Nightrunner, October 19th, 2006

There’s a line in the intro Deus Le Vult of the album “Knights Of The Cross” that have a line that goes “so let us undertake a journey into the past” ? That line would fit perfectly as a intro for any review of this album. This IS a journey back to Grave Digger in the 80’s, of course there are some new ideas some songs that sound like the “newer” and 90’s Grave Digger, but the main % of the album could have been on any of the 80’s albums. I am one of those that likes all that GD has done AFTER “The Reaper” more than what they did in the 80’s. And this, is the weakest album Grave Digger has released since 1993, but is it still a weak album just for that ? Not really.

What has mainly happened is that the speed has been reduced. There is only two tracks that I would call fast, it is “Hundred Days” and “Desert Rose”. A great song, but I have to admit it took me many listens until I started to like the song. Fast intro, heavy mid-tempo verses and a fast and melodic chorus. The song also has a great solo passage. All other tracks (except the intro “Passion” and the sucky ballad “Always And Eternally”) goes in typical 80’s riffing. Some songs sounds really inspired by NWOBHM, like “Soul Savior”, “The Night Before”, “Hell To Pay”. We also have “Crucified”, which may differ from the other too. It’s a slow song, that I wouldn’t call ballad, but very close. This one is of course of when Jesus got crucified. A pretty cool song that has a nice chorus. “Grave In The No Man’s Land”, I promise, everyone who hears the intro/main riff of this song will say ENTER SANDMAN ! I know I did, it’s such a obvious rip off it’s almost insane. The other parts about the song though, luckily, differs from Enter Sandman. With a heavy and crushing riff in the verses and a melodic and cool chorus.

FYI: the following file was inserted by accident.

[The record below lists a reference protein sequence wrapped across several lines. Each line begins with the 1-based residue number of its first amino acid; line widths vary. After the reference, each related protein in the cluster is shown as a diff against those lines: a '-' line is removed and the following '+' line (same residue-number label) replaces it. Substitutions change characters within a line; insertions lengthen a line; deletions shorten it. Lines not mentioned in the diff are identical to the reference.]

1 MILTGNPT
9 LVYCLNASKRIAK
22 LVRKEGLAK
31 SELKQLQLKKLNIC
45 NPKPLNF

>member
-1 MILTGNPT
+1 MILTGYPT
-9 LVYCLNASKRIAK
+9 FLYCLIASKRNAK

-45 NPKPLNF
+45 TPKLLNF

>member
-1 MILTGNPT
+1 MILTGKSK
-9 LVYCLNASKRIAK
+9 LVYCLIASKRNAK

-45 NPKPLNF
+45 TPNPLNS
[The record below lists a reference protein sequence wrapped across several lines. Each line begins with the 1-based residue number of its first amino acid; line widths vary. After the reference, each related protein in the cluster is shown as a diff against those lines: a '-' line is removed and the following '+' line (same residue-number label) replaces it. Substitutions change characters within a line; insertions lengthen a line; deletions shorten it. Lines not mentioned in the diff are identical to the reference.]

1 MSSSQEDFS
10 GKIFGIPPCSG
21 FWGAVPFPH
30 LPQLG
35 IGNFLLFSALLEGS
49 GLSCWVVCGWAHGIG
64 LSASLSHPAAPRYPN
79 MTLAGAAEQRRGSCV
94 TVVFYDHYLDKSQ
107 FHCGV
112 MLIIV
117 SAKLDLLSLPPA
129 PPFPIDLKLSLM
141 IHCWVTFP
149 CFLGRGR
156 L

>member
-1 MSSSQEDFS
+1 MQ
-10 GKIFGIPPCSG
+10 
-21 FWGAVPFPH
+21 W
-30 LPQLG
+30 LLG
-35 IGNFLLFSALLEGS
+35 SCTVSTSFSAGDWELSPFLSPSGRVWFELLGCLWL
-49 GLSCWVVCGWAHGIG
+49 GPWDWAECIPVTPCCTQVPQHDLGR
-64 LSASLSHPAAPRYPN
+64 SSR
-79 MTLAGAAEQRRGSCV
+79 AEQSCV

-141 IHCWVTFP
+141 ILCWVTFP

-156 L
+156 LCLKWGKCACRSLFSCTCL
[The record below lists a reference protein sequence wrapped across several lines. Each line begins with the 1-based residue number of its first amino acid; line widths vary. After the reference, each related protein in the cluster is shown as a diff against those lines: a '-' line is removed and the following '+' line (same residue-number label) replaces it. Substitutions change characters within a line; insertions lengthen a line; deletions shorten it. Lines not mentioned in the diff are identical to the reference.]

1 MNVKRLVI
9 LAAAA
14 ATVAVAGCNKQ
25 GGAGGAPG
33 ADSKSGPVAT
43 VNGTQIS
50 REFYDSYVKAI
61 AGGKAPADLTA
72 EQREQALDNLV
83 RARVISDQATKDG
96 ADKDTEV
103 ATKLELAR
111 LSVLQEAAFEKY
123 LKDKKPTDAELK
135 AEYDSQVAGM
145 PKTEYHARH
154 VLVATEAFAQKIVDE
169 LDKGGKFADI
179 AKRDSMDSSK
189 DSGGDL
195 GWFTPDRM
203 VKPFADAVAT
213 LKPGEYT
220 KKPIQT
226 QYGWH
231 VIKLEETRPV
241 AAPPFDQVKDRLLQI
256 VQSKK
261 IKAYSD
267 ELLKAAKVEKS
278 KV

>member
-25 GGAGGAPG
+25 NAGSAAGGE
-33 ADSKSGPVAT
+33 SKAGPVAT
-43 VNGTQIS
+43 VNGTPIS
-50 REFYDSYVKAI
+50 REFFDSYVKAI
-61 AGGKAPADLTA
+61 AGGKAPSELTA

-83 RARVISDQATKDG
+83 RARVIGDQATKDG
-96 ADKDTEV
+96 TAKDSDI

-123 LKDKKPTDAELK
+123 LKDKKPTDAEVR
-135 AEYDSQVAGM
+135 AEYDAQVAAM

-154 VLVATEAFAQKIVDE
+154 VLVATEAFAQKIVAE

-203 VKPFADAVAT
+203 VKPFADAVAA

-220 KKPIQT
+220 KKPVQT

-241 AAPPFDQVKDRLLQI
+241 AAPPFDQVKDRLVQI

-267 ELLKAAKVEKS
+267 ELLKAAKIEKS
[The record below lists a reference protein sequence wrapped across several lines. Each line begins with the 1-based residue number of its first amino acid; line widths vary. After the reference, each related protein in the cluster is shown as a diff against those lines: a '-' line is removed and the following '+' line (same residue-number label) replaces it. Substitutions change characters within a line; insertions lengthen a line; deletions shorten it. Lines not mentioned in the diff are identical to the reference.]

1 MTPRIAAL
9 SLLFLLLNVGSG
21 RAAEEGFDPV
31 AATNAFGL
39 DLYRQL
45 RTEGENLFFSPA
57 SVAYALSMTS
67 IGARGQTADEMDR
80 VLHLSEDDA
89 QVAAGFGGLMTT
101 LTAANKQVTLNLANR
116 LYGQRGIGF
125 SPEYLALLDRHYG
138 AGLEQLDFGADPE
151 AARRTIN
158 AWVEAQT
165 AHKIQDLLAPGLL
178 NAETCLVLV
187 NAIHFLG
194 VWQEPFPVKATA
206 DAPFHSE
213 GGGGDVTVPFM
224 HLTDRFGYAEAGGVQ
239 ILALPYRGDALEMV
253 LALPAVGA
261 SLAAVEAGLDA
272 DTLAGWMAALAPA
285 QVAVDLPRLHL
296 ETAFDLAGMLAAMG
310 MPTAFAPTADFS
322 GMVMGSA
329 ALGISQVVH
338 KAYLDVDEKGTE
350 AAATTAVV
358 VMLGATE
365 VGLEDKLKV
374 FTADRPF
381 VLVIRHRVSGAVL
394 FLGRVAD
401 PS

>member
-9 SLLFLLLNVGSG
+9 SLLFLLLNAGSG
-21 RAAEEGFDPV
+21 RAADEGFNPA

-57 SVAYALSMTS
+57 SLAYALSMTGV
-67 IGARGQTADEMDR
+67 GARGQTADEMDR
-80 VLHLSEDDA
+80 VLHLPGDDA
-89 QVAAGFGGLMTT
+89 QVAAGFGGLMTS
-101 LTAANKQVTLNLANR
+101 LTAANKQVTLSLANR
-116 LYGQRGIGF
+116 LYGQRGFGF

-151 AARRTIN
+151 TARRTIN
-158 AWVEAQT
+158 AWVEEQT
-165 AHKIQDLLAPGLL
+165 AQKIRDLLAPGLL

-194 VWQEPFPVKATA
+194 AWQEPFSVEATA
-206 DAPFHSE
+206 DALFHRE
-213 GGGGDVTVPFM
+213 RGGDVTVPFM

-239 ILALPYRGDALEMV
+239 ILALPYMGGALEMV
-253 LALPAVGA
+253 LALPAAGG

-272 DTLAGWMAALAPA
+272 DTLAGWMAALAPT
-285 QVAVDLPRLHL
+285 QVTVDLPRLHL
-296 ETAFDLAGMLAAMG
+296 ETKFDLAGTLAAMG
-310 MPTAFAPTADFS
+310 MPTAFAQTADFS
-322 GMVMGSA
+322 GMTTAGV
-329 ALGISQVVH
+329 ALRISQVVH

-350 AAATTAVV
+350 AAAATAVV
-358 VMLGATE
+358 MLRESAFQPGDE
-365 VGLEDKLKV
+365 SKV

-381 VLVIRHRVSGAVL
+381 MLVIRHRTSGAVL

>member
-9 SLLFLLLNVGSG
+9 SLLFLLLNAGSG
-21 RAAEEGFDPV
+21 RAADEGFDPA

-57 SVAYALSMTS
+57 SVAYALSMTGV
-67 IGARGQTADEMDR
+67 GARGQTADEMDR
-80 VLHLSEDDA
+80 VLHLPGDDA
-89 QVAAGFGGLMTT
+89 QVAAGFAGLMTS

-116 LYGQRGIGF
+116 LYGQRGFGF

When speaking about choruses, there are some awesome ones to be found on this album actually. The already mentioned chorus of Crucified. The big choir chorus of “Soul Savior” really powerful, and the song that may have the best chorus on the whole album is “Divided Cross” (which also is a great song). A really cool choir chorus with great changing guitar and bass tones in the background. Worth mentioning is also the pre-chorus of “Black Widows”, fast ripping and very similar to the pre-chorus of 2001’s “Spirits Of The Dead”.

In overall, what makes this album a little bit weaker than the other albums after 1993 is of course, the songs. Some songs do sound really boring and can actually get monotonous. Also, what Grave Digger makes good, in my opinion is either dark and heavy music or big, epic and speedy music. This album nor the 80’s album is that, still, there’s many songs on this album that are cool and lifts the album. Also, what adds some points is how tight played and great the band is. Grave Digger is a legendary band, and these guys know what they are doing. Chris vocal performance is great, he has though left out very much of his awesome highpitched screams on this album. They are missed, but as I said, he sings great anyhow. The production is also a little bit thinner compared to for example “The Grave Digger” and “Rheingold”, but still a pretty rough and heavy sound, and the guitar sound still rocks though.